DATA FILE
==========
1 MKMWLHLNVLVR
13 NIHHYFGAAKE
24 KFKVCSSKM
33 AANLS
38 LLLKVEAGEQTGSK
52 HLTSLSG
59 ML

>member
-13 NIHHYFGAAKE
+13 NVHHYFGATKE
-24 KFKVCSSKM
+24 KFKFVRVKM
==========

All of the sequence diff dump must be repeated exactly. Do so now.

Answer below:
1 MKMWLHLNVLVR
13 NIHHYFGAAKE
24 KFKVCSSKM
33 AANLS
38 LLLKVEAGEQTGSK
52 HLTSLSG
59 ML

>member
-13 NIHHYFGAAKE
+13 NVHHYFGATKE
-24 KFKVCSSKM
+24 KFKFVRVKM